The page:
Chemical-looping combustion in a 100-kW unit using a mixture of ilmenite and manganese ore as oxygen carrier
Journal article, 2016
Chemical-looping combustion (CLC) is a novel carbon-capture technology with potential to drastically reduce the cost of CO2 capture. Relying on interconnected fluidized bed technology, CLC systems can achieve CO2 capture by using oxygen carrying bed material. This so-called oxygen carrier transports oxygen from combustion air to fuel, thus making carbon capture inherent to the CLC process. In this study, we present findings from a 100 kW chemical-looping combustor for solid fuels. The 100 kW unit uses the dual-CFB concept, where both air reactor and fuel reactor are designed as circulating fluidized beds. The oxygen carrier material used in this study consisted of a mixture of ilmenite - which has been used in several studies in CLC - and a manganese ore. Previous studies have shown that gas conversion can be significantly increased by using manganese ore particles as oxygen carrier. However, previous testing has also shown that the production of fines, i.e. particle attrition, may be high when using manganese ore. The reason for mixing the two materials is thus to obtain an oxygen carrying material that has high reactivity, and yet does not produce too much fines during fuel operation. The 100 kW unit was operated in total for 18 h with fuel. Three fuels were used in the experiments: two bituminous coals and wood char. Gas conversion was high, and increased with increasing fraction of manganese ore in the oxygen-carrier mixture. At the end of the experiments, the fraction of manganese ore in the bed material was approximately 8%, which also was the highest fraction during all tests. The mixture of ilmenite and manganese ore gave significant improvements in gas conversion in comparison to only ilmenite. The highest gas conversion observed during testing with bituminous coal was 91.5%, as compared to 84% with only ilmenite as oxygen carrier during similar conditions in the 100 kW unit. These test results indicate that the addition of manganese ore could almost halve the fraction of unconverted gas. Thus, mixing mechanically stable ilmenite with more reactive manganese ore can give reductions in costs as compared to using manganese ore only, and still give significantly reduced oxygen demand as compared to ilmenite. In the present case - mixing of ilmenite and manganese ore - the high reactivity was also possible to combine with improved operability of the material, primarily manifested as lower production rate of fines. (C) 2015 Elsevier Ltd. All rights reserved.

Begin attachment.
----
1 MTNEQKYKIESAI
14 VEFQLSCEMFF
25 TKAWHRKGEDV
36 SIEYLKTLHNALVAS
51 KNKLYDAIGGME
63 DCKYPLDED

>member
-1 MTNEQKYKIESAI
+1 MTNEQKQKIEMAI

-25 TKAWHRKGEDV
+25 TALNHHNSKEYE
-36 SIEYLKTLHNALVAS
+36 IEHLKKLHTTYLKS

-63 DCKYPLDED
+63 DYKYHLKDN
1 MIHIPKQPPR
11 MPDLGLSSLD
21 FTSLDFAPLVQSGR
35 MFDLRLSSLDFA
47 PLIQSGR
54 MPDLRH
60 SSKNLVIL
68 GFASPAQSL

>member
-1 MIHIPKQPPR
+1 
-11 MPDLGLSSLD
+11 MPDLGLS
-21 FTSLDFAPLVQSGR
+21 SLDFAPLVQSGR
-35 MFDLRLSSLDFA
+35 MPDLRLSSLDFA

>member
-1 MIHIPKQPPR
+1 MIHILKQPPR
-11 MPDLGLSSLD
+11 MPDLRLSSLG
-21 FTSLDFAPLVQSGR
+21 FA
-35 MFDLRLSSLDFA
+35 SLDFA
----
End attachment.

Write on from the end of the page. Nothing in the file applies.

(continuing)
Energy & Fuels
Chemical looping combustion